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Saturday, 18 April 2015 11:44

Guarding the Home Front

Australian Military Families

From the Boer War to present well over 1.5 million Australian men and women have served in major wars or conflicts. Some of them served in more than one. More than 102,846 people died in action, more than 225,873 were wounded and more than 34,730 were taken prisoners of war (POWs). Nearly every one of those people had at least one loved one or intimate other. Most had intimate other, parents and children.

Much is spoken of the ANZAC spirit and the possible apotheosis of the ANZAC legend. The concept is passionately debated, particularly in these modern times. Whatever views you may hold on this subject, it is indelibly mixed with our Australian spirit and psyche; that is a deep pride, which is more often felt than spoken. The Australian spirit has a sense of teamwork, mateship and altruism that includes generosity and the ability to collaborate and get things done. It is different to overt nationalism expressed in other countries.

Throughout our history of engaging in wars and conflicts Australian families of the military have had a collective self-understanding that has been refashioned again and again. This combined with the Australian spirit and the ANZAC legend, I believe, readily reflects the enduring qualities of the families of the Australian military (the AFOM ethos). It is said; nowhere is pain felt more intensely than among the families of those killed at war, though the grief and loss may be displayed differently. However, much pain is also felt by the families of those who return with physical and emotional wounds. It is a lived experience that can build resilience and strength, or tear lives and families apart, and all the degrees between.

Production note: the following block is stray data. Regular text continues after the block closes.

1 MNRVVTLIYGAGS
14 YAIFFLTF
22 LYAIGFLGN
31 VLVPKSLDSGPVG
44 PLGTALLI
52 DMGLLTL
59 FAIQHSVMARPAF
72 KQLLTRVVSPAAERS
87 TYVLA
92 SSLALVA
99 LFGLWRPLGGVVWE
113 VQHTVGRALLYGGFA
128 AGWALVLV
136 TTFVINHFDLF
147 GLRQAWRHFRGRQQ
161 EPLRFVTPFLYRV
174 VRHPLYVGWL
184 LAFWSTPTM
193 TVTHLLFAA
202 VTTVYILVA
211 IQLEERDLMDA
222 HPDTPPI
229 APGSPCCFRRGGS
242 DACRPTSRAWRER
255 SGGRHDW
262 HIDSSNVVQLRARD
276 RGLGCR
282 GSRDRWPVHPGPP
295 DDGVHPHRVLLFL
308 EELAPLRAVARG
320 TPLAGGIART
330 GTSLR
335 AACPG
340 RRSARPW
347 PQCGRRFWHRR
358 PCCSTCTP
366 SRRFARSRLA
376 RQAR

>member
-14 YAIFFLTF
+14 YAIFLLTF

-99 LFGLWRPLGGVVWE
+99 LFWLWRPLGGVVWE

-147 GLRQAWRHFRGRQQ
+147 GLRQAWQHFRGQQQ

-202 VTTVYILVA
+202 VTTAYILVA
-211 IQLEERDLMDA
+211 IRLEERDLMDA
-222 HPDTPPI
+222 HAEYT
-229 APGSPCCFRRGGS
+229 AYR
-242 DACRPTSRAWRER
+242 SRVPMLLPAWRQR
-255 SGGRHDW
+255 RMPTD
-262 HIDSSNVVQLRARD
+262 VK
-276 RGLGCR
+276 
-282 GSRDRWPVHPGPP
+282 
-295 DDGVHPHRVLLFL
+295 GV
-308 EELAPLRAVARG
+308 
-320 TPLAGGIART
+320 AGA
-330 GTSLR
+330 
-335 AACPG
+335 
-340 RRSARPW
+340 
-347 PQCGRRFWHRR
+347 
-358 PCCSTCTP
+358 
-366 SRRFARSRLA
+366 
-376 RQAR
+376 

While Australians are mainly collaborative rather than individualistic, such lived experiences can leave people and families feeling alone and desolate. Yet a healthy family environment is necessary for the recovery of our wounded service men and women.

Despite the gains made over the years to assist and support such families, the system is not working effectively. Indeed, it can work in ways that are the antithesis to the very ANZAC and Australian spirit it claims to reflect. Sometimes it can be dauntingly adversarial and at other times more token than substantial. This, for some, is the final straw. There is much that must be done to remedy these failures, for, as I have said, without a healthy family environment, there can be limited or no recovery of those damaged by their service.

Guarding the Home Front is not just a reflection of what families endured while their loved ones were away, but how they managed and are trying to manage today when they return. The battles continue for many of the families while they are still ‘guarding the home front’.

Gail MacDonell OAM

President, Australian Families of the Military Research & Support Foundation Ltd.

Read 1438 times Last modified on Wednesday, 09 March 2016 12:07

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